By Anote Ajeluorou
In his continuing bold efforts to reposition the dimed glory of ancient Benin kingdom, filmmaker Lancelot Oduwa Imasuen, visited his home city last week to garner support for the forthcoming release of his epic film, Invasion 1897, scheduled for October. It’s a film based on the historical invasion of Benin City in 1897 by the British forces that led to the worse stealing of ancient Benin bronze works and other artifacts scattered in museums and private collections abroad. It was also the invasion that led to the amalgamation of the Northern and Southern Protectorates of the area now known as Nigeria.
At the visit to the sprawling GRA home of Esama of Benin, Chief Gabriel Osawaru Igbinedion, were some cast and crew of Invasion 1897, including the lead actor, who played Oba Ovonranmwen Nogbaisi, who was deposed and exiled to Calabar, Pastor Mike Omoregbe, the traitor chief, Nosa Ehimema (Ologbose), screenwriter, Osa Elis and others.
Imasuen, who would be making his second historic film on ancient Benin kingdom after Adesuwa, told the Esama that while starting out as a filmmaker, he’d told himself that he would make three films on the lives of three important personalities of the Binis – Oba Ovonramwen for ‘resisting the imperialist British’, the late Archbishop Benson Idahosa, the great Pentecostal preacher for ‘transforming the Benin generally regarded as a ‘city of blood’ to the city of God’ and one on Okada man (Igbinedion), a modern-day hero from Benin.
The filmmaker told the high chief that he’d concluded work on the Oba Ovonramwen film (Invasion 1897) in London, noting, “It’s a story that will reposition the Edo man globally and to tell the world that the Europeans were not fair in their dealings with the Benin people. The history of Benin is a vibrant one. The Igun people, the people that created the bronze works that the British carted away are still there, still creating those works. The exhibition of such works can still be done to lift the value of the guild. That is why we seek your endorsement for this film”.
On his part, Igbinedion thanked Imasuen and his team for the visit and said he had utmost respect for the filmmaker and what he has done in his chosen career. “I have the greatest respect for you. All over the world and in AfricaMagic, Igbo, Yoruba and now Hausa films have dominated. But we that own the culture lag behind because of lack of coordination, not that we don’t have people in Benin. We Binis must be able to harness our resources.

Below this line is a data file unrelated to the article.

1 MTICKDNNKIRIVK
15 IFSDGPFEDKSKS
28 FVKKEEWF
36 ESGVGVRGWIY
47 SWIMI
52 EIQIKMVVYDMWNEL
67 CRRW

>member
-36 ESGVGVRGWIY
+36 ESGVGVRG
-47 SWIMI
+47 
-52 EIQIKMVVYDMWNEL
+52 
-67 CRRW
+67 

“We make history; Benin makes history, we don’t write history. Our history is from father to son. But I’m glad you people are documenting history. You people must be praised. To write history you must get historians to research the facts. In my own case (a film about him), I’d like you to say it as it is, and not sweeten it. We have history in Benin. In the 1930 and 40s, there were great men in Benin. Where are they today? There’s no one with as much history as we have”.
As a traditional chief of the Binis, Igbinedion expressed his commitment to deepening the cultural values of his people. To this end, he would fund a committee that would help resuscitate Edo arts and culture, as a driving vehicle for development and also change the mindset of the people towards cultural matters. He recalled how the Ooni of Ife, Oba Sijuade Okunade invited him three years ago to establish Ife Bronze Museum in London, and said it was a worthy venture.
But the Esama expressed his bitterness with his fellow Benin chiefs, who he accused of negating the drive for reparation of stolen Benin artifacts. He asked, “The bronze the whites left behind, where are they? When some of the chiefs are hungry, they sell the artifacts in their custody. I help to buy from some of them to preserve them. The entire state doesn’t have as much bronze as I have in my private museum. If I tell you how much I have spent on artifacts you will open your mouth in wonder. There’s nothing in the Benin Museum”.
Igbinedion commended Imasuen for his filmic efforts, and expressed his happiness for Imasuen making Oba Ovonramwen into a film and assured him of his assistance whenever it was needed. “The film is a wonderful thing. You need heavy publicity. You don’t need CNN, Al Jazeera, BBC to publicise it; it’s we Edo people that can join our mouths together to make it worldwide. I bought BENTV in London some years ago. So, I’m happy with you. Keep it up. Make hay while the sun shines; make the best use of opportunities presented to you. We need to pool our resources together; let’s do collective, conscientious activities, contributions to make it work”.
The Esama also gave indication how he would spend his 80th birthday, noted, “This year is very important to me. It’s my 80th. For one week, there will be free medical treatment for as many people as possible. I want the under-privileged to gain from what God has done for me. I saw so-called free medical treatment (eye treatment) being done under canopy somewhere and I was appalled. I want to make it big for the ordinary people”.
The famous industrialist, who was one of the first indigenous people to run a motor company and first bottling company, Canada Dry, is upbeat about his coming birthday and solicits for ideas on how best he could mark it so it could benefit as much people as it could.